Divorce: Should You Sell Your House?

Ask any realtor, and they will quickly tell you that a significant portion of their business comes from sellers who are in the middle of a divorce, and there is a very good reason for this. Often, it makes the most sense for the divorcing parties to sell the marital home and go their separate ways, but not always.

If you are headed for divorce and you and your spouse own a home, one of the first questions that will enter your mind is, “What should we do with the house?” There is no “one size fits all” answer to this question, because the best answer depends on your individual circumstances.

In many cases, it’s in the couple’s best interests to sell the marital home and split the proceeds.

What if one of the spouses wants to stay in the home? Perhaps the spouse does not want to uproot the children, or perhaps they have many fond memories from living in the home. In other words, they’re attached and they do not wish to move.

When a Spouse Wants to Keep the Home

In order for one spouse to remain in the marital home, usually they will need to refinance the mortgage in their name alone. In order to accomplish this, the spouse must have the income and credit to qualify for a home loan in their name alone.

Sometimes a spouse has such a strong desire to stay in the marital home, that they do not realize that doing so would be a big financial mistake. When couples divorce, their expenses increase and they are now supporting two households instead of one. This can be a difficult adjustment at first.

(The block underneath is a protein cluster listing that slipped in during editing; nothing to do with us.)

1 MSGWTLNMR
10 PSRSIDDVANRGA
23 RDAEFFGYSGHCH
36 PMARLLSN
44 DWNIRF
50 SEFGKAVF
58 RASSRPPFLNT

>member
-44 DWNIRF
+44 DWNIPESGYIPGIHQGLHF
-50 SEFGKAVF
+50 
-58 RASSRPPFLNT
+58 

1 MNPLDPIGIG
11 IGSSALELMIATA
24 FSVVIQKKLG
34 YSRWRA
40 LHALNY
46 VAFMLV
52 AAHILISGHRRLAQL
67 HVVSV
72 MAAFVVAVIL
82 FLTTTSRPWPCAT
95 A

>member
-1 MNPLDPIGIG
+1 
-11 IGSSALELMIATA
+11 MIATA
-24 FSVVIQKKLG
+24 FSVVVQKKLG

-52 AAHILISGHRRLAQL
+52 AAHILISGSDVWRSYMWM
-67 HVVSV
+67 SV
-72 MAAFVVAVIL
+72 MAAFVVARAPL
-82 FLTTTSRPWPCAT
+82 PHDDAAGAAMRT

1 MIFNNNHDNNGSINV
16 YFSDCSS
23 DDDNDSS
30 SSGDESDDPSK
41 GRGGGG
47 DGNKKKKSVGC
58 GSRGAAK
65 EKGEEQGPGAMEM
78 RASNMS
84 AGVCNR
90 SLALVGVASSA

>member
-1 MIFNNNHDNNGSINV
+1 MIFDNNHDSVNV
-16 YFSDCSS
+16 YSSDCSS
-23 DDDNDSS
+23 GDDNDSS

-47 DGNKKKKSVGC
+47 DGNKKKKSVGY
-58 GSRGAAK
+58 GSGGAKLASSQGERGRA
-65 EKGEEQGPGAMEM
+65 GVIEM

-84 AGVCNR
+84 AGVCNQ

Instead of refinancing, a better option may be selling and moving into something smaller and more affordable.

Conversely, if staying in the home is feasible, the spouse who wishes to stay will generally buy their spouse out of their share.

If your spouse wants to remain in the home, we do not recommend that your name stays on the mortgage. While your soon-to-be ex may be the most trustworthy person in the world, if they lose their job or become disabled, you would be on the hook for the payments, no matter what the divorce decree says.

Additionally, if your name stays on the loan, it can make it difficult for you to qualify for an apartment or a rental home, and it can be impossible to purchase another home so long as you’re tied to the property.

Is selling a viable option?

Another option is to sell the marital home and split the proceeds with your spouse. This is the best way to make a clean break. However, this option will depend on whether you have equity in your home.

If you’re upside-down, you may need to consider renting out the home until the market warms up, or continuing to live there with your spouse (this only works for limited number of couples) until you can afford to sell.

If you have further questions about what to do with the marital home in a divorce, contactJones Law Firm, PC to speak with a Denver divorce attorney!


The information on this website is for general information purposes only. Nothing on this site should be taken as legal advice for any individual case or situation. This information is not intended to create, and receipt or viewing does not constitute, an attorney-client relationship.

Our team includes attorneys licensed to practice in multiple states including April D. Jones in California, Patrick G. Barkman in Texas, the Cherokee Nation, the Northern District of Texas, and the District of Colorado (United States Court of Appeals 10th and 5th Circuit).